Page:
Ukraine has sought to poison authorities in the country’s former territories that have joined Russia, an official has said
Russia’s deputy minister of trade and industry, Kirill Lysogorsky, accused Washington and its allies of supplying “toxic chemicals” to Kiev, claiming their use in attacks on Russian officials in the former Ukrainian territories that joined Russia in 2022.
Lysogorsky presented these claims before the Organization for the Prohibition of Chemical Weapons (OPCW), stating there is irrefutable evidence of such supply.
“We possess irrefutable evidence of the US and their Euro-Atlantic allies supplying Ukraine with toxic chemicals and their delivery means,” Lysogorsky said during the 28th session of the Conference of the State Parties – the highest body of the UN’s chemical weapons watchdog – at The Hague on Monday.
The chemicals, purportedly provided by the West, are allegedly handed over to the Ukrainian Armed Forces and foreign mercenaries. “There is also evidence of the Kiev regime’s intelligence agents using toxic chemicals and psychotropic substances against the leadership of the new subjects that joined Russia,” the official contended.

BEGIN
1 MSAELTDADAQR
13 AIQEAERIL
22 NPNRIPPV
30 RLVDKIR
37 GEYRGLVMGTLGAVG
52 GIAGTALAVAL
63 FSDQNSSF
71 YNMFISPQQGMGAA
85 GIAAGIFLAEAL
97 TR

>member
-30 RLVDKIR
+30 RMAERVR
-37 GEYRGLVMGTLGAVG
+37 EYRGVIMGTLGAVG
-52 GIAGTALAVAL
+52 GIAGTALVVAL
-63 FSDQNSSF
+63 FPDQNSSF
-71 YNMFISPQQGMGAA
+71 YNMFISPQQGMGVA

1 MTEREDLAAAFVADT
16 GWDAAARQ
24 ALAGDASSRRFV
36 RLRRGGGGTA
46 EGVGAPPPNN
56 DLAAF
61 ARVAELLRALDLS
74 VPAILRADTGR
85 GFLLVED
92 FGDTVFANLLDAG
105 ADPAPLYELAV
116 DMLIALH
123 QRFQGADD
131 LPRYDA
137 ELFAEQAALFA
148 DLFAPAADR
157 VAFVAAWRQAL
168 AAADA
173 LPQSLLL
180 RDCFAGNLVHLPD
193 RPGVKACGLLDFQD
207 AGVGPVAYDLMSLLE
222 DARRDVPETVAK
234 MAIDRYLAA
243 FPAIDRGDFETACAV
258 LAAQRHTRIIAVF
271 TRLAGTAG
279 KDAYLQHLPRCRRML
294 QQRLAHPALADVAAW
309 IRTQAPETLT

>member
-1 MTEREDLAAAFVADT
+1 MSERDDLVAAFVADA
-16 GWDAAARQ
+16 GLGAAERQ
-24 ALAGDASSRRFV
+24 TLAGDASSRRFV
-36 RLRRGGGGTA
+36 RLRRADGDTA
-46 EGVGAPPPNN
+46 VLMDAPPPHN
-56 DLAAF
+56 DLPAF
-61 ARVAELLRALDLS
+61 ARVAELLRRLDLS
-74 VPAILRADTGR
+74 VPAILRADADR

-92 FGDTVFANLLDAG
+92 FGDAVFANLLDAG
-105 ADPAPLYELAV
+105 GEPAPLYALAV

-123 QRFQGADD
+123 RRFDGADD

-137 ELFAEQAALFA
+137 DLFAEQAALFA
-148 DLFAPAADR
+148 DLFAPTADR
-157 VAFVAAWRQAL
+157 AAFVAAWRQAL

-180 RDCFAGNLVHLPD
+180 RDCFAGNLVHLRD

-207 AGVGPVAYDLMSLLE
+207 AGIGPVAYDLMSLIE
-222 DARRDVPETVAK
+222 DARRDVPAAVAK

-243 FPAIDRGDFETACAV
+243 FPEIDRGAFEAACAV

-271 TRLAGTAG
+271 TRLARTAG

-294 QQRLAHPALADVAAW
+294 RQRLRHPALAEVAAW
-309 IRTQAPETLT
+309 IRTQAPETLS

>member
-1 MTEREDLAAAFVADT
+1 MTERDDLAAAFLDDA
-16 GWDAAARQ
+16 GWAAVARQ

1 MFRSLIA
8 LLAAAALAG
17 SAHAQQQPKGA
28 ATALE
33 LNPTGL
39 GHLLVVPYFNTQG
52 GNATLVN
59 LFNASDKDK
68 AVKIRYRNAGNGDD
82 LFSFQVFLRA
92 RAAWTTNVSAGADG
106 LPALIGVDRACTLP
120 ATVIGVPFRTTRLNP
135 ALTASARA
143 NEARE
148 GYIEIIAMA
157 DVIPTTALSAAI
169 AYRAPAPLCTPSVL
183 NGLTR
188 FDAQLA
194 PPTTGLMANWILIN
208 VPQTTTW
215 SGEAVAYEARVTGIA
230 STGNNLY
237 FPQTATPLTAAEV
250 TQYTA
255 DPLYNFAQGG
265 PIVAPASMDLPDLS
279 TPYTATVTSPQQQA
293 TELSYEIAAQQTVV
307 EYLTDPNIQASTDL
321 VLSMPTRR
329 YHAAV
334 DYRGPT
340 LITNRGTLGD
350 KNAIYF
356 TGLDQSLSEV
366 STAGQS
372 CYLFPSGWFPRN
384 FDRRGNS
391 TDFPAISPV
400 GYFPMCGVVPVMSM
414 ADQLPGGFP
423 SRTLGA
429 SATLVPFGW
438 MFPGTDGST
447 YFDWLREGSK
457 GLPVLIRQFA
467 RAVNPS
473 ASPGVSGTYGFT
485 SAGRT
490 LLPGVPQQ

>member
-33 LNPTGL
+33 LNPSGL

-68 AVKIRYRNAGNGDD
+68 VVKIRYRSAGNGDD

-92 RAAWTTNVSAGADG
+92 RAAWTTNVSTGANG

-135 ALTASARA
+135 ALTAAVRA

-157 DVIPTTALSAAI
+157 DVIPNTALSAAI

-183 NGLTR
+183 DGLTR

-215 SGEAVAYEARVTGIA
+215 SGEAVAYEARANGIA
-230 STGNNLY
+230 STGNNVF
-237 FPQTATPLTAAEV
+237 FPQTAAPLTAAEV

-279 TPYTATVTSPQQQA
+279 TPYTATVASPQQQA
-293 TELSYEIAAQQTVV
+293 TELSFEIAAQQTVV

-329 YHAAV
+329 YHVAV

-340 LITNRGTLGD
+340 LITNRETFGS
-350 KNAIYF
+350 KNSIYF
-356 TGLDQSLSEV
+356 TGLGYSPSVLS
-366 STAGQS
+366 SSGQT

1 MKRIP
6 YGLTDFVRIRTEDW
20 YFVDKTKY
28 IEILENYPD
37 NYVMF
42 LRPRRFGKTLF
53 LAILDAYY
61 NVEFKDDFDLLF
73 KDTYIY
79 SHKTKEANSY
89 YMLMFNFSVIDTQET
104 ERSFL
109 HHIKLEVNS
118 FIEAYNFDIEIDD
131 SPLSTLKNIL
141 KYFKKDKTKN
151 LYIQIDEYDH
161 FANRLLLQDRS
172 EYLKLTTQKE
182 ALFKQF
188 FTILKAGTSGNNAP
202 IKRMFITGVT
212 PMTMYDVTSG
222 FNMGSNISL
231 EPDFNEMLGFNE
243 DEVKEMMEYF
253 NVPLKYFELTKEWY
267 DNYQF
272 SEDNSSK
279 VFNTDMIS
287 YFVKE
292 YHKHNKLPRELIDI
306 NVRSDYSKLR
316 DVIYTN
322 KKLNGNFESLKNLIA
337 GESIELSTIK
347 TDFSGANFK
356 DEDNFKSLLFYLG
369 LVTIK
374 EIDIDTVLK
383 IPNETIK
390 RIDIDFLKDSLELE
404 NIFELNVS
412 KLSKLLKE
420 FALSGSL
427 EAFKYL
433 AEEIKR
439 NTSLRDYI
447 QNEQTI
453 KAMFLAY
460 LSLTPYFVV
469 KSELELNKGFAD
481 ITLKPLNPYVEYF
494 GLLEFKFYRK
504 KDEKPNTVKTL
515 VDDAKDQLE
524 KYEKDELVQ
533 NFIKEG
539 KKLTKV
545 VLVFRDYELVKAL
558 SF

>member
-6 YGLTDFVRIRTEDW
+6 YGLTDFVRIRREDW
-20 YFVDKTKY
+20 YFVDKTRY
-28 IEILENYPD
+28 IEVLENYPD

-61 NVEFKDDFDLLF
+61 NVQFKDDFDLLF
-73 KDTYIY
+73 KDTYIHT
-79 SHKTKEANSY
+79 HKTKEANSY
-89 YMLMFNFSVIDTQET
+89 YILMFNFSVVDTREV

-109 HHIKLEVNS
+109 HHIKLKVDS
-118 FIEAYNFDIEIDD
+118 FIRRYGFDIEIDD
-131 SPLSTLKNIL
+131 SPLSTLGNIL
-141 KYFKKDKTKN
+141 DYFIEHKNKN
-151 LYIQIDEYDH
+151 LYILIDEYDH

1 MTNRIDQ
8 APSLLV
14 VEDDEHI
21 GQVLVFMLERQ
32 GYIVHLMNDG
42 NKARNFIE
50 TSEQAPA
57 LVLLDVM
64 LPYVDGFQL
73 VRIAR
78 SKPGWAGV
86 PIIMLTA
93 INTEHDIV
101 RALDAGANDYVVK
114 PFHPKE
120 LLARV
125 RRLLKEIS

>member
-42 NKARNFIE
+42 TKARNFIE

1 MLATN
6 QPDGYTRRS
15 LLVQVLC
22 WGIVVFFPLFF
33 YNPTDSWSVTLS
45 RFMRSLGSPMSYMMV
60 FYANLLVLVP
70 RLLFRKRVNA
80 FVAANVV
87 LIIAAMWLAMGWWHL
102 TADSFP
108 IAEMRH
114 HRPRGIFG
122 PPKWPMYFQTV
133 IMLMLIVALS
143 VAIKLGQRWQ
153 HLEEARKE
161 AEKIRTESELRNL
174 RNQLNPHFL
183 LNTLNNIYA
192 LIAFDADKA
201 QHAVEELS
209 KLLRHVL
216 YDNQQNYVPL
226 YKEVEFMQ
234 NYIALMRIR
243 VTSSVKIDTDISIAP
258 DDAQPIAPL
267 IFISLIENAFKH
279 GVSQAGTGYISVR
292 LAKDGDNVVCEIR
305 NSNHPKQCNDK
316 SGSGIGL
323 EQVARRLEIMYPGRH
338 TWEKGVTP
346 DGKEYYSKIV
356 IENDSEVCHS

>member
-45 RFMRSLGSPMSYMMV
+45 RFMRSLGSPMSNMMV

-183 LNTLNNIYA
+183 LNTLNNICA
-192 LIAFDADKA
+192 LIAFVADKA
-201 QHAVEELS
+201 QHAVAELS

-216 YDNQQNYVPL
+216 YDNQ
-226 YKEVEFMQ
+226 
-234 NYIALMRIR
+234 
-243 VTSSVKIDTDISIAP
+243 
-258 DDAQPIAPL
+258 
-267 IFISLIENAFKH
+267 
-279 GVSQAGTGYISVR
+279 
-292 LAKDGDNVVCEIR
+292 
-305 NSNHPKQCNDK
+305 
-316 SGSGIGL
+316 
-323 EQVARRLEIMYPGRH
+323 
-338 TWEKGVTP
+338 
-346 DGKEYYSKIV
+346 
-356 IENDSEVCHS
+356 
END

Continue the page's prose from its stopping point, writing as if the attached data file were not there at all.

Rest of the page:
Lysogorsky referenced the four territories that voted to join Russia in the autumn of 2022. The list includes the Donetsk and Lugansk People’s Republics, which declared their independence from Kiev in 2014 in the wake of the Maidan coup. The two regions had already been recognized as independent by Russia in February 2022, not long before the Russian military campaign against Kiev started. The other two are Kherson and Zaporozhye Regions.
The Russian deputy minister did not provide any further details on the alleged use of chemical agents by Kiev. However, according to Russian media reports, Moscow had previously filed 23 complaints with the OPCW, alleging chemical weapon use by Kiev, and recently submitted evidence to the UN body in mid-October. OPCW Director-General Fernando Arias pledged to review the data, but the UN body has not yet sent specialists to verify these reports.
In August 2022, Vladimir Saldo, the head of Kherson Region, was hospitalized, alleging poisoning by someone within his inner circle. Saldo said he had trusted the assailant initially but believed the individual was “bought over with a very large sum of money.”
Russian soldiers involved in the military operation in Ukraine were hospitalized with severe chemical poisoning later that same month. Traces of Botulinum toxin type B, which is an “organic poison of artificial origin,” had been discovered in samples taken from the servicemen, the Russian Defense Ministry said at that time, accusing Kiev of what it called “chemical terrorism.”